The tobacco companies are Anderson Tobacco Co., Bekenton, Canary Islands Cigar Co., Caribbean-American Tobacco Corp., The Chancellor Tobacco Co. UK Ltd., Commonwealth Brands, Inc., Cutting Edge Enterprises, Inc., Daughters & Ryan, Inc., Dhanraj International, Eastern Co., Farmer’s Tobacco Co. of Cynthiana, Inc., General Tobacco, House of Prince, ITL (USA) Limited, International Tobacco Group (Las Vegas), Inc., Japan Tobacco International USA, Inc., King Maker Marketing, Konci G&D Management Group, Kretek International, Lane Limited, Liberty Brands, Liggett Group, Inc., Lignum-2, Inc., Lorrillard Tobacco Co., LTD Corporation, MacBaren Tobacco Company, Monte Paz, NASCO Products, Inc., Pacific Stanford Manufacturing Corp., Peter Stokkebye, Philip Morris, Planta of Berlin, Premier Marketing Inc., PT Djarum, R.J. Reynolds Tobacco Co., Santa Fe Natural Tobacco Co., Inc., Sherman’s 1400 Broadway N.Y.C. Ltd., SEITA, TABESA, Top Tobacco, US Flue-Cured Tobacco Growers, Vector Tobacco, Virginia Carolina Corp., Von Eicken Group, Wind River Tobacco Co., and VIP Tobacco USA. These companies (and any subsequent signors to the MSA) will be responsible for paying Hawaii and the other states the billions of dollars agreed upon in the MSA.
What are the non-financial benefits of the settlement?
In addition to the financial obligations imposed on the settling defendants, there are restrictions on advertising such as the use of cartoon and outdoor advertising, restrictions on brand name sponsorship, e.g., Winston car races, and advertising targeted toward youth. Many of these non-economic restrictions are being worked out in practice.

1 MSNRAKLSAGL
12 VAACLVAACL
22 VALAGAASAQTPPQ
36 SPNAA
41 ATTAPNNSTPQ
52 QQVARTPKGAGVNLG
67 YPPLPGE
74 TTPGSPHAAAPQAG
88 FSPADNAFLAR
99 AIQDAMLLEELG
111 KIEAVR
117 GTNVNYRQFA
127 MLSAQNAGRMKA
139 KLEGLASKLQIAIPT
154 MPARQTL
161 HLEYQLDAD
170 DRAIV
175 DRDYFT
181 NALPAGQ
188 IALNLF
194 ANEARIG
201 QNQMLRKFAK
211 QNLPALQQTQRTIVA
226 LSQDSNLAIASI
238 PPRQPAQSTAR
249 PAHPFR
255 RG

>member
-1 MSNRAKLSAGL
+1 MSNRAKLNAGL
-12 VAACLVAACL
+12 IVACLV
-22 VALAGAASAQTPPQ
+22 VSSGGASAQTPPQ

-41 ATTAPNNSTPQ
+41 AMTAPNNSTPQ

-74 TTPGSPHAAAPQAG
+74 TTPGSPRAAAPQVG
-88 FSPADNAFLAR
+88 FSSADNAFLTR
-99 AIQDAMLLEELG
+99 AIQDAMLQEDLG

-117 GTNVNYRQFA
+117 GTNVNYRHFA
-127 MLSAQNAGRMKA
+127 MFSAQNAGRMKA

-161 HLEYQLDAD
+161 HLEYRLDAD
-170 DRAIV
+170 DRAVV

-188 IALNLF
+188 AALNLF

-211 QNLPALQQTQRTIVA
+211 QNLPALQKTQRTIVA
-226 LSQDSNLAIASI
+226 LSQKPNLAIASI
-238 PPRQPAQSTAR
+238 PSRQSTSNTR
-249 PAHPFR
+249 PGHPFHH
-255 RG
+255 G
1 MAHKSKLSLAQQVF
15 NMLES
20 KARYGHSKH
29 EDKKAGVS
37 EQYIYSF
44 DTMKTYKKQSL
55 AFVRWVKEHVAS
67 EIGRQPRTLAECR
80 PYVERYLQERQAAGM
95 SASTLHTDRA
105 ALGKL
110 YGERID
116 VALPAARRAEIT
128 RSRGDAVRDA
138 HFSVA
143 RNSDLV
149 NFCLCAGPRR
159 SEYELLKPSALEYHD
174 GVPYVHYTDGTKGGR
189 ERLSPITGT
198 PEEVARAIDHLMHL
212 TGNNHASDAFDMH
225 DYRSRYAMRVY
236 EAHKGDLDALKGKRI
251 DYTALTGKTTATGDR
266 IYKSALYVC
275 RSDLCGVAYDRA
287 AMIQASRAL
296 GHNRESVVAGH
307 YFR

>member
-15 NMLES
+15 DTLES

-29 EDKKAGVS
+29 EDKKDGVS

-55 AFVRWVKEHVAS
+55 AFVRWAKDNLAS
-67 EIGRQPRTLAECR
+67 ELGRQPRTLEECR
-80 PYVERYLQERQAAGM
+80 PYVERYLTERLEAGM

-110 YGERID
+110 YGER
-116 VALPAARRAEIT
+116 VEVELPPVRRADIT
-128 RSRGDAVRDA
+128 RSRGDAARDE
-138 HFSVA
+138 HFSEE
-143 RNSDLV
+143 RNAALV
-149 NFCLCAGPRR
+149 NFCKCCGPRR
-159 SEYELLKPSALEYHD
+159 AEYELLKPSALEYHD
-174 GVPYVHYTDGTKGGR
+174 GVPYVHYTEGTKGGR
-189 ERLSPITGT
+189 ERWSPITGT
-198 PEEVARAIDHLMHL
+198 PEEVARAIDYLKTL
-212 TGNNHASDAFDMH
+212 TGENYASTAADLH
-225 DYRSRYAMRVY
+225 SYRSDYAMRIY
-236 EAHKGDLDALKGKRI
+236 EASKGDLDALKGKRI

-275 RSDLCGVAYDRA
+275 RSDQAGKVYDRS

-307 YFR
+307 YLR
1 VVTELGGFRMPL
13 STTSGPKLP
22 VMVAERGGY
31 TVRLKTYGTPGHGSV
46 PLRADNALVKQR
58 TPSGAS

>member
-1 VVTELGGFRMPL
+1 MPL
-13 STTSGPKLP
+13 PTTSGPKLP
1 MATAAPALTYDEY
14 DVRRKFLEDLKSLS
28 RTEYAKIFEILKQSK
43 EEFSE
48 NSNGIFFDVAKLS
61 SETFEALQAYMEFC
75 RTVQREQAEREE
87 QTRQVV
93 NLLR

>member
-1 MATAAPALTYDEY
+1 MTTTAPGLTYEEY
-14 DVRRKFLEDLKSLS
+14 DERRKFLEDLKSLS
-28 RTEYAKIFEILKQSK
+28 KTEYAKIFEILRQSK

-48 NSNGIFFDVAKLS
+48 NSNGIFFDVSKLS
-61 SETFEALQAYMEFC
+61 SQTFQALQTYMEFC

What generally happens is that a state observes what appears to be a violation of the MSA, such as the use of a cartoon character to advertise cigarettes, and brings the practice to the attention of the defendants with a demand to cease the practice. The settling manufacturer then responds, generally denying a violation but stopping that particular advertisement nonetheless, and moves onto a different advertising campaign. We foresee that implementing these restrictions will be continually evolving.
Now that the lawsuit between the State of Hawaii and the tobacco industry has been settled, what will be the ongoing responsibilities of the Department of the Attorney General?
The Attorney General has formed the Tobacco Enforcement Unit and has charged the Unit with the responsibility of enforcing the MSA and the requirements by Hawaii Revised Statute, Chapter 675. To that end, the Unit is gathering data, investigating, and initiating litigation against those tobacco product manufacturers that violate the MSA or the provisions of Chapter 675.
Can the Department of the Attorney General represent me in a private lawsuit against the tobacco industry?
No. The Department of the Attorney General cannot represent private individuals. A private person must consult with a private attorney to explore any legal rights that may exist against the tobacco industry. The Hawaii State Bar Association maintains a lawyer referral service.
Where can I view tobacco industry documents?
You may find some tobacco related documents at www.naag.org. This is the National Association of Attorneys’ General web page. Also, the MSA requires the tobacco industry documents to be available for viewing until June 30, 2010 on web sites maintained by all original participating tobacco manufacturers.